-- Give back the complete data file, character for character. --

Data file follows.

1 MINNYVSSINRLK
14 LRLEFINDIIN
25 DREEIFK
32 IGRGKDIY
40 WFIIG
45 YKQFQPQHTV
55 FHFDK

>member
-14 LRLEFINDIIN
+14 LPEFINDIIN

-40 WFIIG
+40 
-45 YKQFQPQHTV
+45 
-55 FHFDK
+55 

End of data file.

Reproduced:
1 MINNYVSSINRLK
14 LRLEFINDIIN
25 DREEIFK
32 IGRGKDIY
40 WFIIG
45 YKQFQPQHTV
55 FHFDK

>member
-14 LRLEFINDIIN
+14 LPEFINDIIN

-40 WFIIG
+40 
-45 YKQFQPQHTV
+45 
-55 FHFDK
+55 